PAH is a progressive disorder characterized by the progressive increase in pulmonary arterial pressure and resistance, eventually leading to right heart failure and mortality in patients with refractory disease. Although in the past ten years, the treatment of PAH has achieved apparent progress, the prognosis remains poor. Intravenous administration of drugs (e.g. prostacyclin, endothelin receptor antagonists) or nitric oxide inhalation may temporarily reduce PAH, but these effects are not lasting. In recent years, regeneration and gene therapy has become the research focus worldwide, however, stem cell research is still in its initial stages and so far there is no uniform method to treat PAH. Therefore, for further experimental studies, investigating reasonable and safe methods of treatment for PAH has become urgent.
BMSCs, multipotent progenitor cells derived from fetal bone marrow, could differentiate into distinctive end-stage cell types, including bone, cartilage, muscle, endothelial cells, vascular smooth muscle cells and other connective tissues. Studies have also demonstrated that BMSCs have the pluripotent ability to become endothelial progenitor cells and other cell lineages (15
). BMSCs are able to secrete a variety of growth factors to promote angiogenesis, such as VEGF.
Transplantation of endothelial progenitor cells (EPCs) into the MCT-injured lung could repair the damage, but the treatment effect is not ideal. The studies on BMSC transplantation for pulmonary hypertension are limited. In our previous research (17
), intravenous implantation of BMSCs improved the progression of RV impairment caused by MCT-induced PAH. The aim of this study was to further explore the effect of BMSCs on lung and heart impairment. First, we demonstrated that 2 weeks after sublingual vein administration of BMSCs to PAH rats, the pulmonary arterial pressure was significantly lower in the BMSC group compared with the nontreated PAH group. RVSP, MRVP and MPAP were significantly lower in the BMSC group compared with the PAH group, the ratio of RV/BW was significantly lower in the BMSC group compared with the PAH group. Notably, in the case of the present study, we found that the structural changes in the pulmonary vascular wall, such as VA and TAA, were significantly improved. Although the underlying mechanisms are complicated and not yet determined, several factors are expected to contribute, including the role of stem cell differentiation and para-secretion effects (3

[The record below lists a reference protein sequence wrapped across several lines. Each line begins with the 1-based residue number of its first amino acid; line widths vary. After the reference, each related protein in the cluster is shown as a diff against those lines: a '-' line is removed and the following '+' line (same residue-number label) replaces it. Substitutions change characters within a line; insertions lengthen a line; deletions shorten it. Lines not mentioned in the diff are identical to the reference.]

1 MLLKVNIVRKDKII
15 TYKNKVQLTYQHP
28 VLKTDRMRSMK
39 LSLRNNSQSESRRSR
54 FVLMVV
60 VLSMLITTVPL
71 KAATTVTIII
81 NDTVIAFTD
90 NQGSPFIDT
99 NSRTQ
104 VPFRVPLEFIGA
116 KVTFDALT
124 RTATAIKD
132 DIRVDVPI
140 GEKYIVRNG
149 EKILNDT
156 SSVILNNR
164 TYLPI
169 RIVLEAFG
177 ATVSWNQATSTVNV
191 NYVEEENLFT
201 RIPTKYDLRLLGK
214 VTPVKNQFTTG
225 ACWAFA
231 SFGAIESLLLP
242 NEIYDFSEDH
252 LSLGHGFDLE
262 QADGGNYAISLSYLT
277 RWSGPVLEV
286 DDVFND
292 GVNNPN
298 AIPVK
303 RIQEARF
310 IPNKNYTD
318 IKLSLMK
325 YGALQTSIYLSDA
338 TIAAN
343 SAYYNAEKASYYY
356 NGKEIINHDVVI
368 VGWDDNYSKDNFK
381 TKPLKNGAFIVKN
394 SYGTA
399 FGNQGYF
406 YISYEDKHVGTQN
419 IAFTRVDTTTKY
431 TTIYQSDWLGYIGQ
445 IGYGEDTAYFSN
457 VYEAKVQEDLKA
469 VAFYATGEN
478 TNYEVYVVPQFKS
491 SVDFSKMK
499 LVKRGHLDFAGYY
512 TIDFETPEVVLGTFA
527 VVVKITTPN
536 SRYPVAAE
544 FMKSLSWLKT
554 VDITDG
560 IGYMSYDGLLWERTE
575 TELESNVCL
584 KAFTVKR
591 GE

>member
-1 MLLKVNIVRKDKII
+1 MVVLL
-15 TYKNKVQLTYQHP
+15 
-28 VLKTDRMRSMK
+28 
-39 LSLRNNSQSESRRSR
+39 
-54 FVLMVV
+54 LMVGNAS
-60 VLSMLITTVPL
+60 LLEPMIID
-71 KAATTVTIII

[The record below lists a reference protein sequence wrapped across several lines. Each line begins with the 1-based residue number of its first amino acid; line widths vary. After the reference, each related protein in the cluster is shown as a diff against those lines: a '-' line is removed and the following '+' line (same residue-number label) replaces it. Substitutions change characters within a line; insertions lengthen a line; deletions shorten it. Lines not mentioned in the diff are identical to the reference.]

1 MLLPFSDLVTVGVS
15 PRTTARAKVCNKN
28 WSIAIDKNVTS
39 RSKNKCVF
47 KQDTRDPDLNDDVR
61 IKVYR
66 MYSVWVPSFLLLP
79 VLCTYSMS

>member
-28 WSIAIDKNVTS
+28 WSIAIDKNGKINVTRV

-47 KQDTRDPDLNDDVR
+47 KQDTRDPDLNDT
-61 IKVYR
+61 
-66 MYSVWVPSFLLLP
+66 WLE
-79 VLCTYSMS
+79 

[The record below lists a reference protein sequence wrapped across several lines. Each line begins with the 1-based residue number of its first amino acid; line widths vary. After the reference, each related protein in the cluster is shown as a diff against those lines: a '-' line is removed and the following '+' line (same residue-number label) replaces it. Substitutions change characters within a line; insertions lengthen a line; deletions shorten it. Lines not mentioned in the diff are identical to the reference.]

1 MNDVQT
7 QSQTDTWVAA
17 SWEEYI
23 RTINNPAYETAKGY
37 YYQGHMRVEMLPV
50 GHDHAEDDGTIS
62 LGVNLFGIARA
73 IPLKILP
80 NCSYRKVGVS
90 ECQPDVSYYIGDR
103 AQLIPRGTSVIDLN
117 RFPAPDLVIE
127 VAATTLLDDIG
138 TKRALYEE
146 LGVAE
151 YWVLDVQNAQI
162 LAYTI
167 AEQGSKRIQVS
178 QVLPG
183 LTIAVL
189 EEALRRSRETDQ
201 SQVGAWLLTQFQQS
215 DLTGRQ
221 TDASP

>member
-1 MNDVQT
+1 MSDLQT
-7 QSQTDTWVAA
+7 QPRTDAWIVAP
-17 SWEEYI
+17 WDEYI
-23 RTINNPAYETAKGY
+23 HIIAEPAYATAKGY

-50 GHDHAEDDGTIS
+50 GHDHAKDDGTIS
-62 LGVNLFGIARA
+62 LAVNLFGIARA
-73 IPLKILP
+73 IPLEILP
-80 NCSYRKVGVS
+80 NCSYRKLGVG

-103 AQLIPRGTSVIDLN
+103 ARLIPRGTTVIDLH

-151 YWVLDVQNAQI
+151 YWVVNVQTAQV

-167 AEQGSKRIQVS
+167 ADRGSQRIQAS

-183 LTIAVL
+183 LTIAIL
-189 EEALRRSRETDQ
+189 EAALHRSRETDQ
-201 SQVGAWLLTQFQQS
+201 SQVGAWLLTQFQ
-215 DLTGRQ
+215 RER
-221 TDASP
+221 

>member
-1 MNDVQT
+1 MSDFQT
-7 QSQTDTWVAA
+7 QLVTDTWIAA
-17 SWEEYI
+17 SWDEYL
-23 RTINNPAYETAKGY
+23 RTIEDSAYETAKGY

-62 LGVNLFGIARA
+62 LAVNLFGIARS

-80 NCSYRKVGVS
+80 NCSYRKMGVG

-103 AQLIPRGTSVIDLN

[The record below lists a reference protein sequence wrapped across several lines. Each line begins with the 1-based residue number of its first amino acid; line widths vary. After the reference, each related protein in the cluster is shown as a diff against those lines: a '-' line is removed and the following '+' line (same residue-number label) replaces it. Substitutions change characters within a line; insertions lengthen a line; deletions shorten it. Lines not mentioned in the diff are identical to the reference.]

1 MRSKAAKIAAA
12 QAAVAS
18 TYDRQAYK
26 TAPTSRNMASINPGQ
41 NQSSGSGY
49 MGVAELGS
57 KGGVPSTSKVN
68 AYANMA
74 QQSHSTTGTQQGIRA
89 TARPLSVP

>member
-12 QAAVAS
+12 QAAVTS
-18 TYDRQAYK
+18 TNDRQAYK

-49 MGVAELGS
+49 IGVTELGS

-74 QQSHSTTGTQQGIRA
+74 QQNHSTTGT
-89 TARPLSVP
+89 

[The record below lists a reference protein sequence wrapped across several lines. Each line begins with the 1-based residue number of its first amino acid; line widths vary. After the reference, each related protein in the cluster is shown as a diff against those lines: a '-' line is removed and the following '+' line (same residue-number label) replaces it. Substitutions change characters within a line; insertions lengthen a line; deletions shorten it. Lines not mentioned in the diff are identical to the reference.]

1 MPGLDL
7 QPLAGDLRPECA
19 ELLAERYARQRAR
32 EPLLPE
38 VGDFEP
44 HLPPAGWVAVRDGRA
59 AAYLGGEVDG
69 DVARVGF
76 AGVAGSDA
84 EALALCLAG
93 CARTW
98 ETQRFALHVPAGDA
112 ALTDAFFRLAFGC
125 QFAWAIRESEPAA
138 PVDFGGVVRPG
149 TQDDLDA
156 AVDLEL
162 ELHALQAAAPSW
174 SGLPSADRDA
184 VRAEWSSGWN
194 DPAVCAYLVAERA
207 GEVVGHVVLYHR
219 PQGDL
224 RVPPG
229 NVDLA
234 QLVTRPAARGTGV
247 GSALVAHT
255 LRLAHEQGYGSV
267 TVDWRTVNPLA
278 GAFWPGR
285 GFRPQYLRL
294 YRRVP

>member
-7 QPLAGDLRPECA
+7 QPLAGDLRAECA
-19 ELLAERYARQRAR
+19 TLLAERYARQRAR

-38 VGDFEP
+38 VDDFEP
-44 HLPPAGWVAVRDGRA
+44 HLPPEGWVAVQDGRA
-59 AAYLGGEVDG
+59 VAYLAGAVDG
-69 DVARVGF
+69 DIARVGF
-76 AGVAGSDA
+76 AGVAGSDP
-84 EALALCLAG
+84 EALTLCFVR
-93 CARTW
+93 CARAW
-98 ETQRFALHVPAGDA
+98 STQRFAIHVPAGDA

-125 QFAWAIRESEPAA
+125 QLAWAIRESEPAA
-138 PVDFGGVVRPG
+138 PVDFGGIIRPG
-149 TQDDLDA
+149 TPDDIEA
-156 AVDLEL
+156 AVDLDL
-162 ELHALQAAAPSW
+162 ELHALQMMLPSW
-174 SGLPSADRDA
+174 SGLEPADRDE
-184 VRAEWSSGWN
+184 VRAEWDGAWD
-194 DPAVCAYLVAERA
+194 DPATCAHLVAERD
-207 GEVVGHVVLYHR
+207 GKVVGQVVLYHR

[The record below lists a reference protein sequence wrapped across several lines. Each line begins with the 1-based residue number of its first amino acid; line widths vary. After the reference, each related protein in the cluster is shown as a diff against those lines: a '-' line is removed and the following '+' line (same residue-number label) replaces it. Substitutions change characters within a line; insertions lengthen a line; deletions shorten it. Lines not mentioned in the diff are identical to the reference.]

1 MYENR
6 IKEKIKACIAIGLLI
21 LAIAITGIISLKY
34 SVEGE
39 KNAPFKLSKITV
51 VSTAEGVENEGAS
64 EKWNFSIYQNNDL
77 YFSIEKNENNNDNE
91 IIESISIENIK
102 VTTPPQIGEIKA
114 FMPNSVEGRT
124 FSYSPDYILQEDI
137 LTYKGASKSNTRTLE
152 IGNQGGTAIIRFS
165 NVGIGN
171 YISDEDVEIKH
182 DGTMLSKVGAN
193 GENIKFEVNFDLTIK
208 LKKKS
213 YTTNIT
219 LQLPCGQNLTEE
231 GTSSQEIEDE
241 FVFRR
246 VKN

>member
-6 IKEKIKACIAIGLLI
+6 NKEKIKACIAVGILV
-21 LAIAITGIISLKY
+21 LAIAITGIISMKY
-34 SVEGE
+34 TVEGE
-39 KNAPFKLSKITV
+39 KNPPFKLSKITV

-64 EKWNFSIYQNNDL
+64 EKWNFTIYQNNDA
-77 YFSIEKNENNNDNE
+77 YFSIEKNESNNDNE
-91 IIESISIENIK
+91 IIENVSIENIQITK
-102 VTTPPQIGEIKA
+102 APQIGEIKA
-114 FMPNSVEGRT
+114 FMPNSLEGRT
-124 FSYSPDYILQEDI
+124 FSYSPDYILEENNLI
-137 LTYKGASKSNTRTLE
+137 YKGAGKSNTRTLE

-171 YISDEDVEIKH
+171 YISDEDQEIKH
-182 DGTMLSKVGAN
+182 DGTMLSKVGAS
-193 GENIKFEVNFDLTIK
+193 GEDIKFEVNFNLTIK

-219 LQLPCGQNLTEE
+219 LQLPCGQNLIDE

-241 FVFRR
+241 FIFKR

). Our experiments also demonstrated that the red fluorescence-positive cells were observed coincident with the green fluorescence spots of VEGF and vWF antibody but not SP-C antibody in numerous regions. These results suggest that the intravenous implantation of BMSCs results in the ability of these cells to differentiate into vascular endothelial cells in vivo
but not lung cells. Therefore, transplantation of BMSCs by homing to the lung and transforming into vascular endothelial cells may create a wide range of collateral circulation, increase the total area of the pulmonary vascular bed, improve pulmonary blood supply and effectively reduce the pulmonary hypertension.
In conclusion, our results showed that intravenous implantation of BMSCs may improve not only the cardiac function and hemodynamics, but also the pulmonary vascular wall damage in PAH caused by MCT. Therefore, this study provides conslusive information for the use of this new method in the treatment of pulmonary arterial hypertension.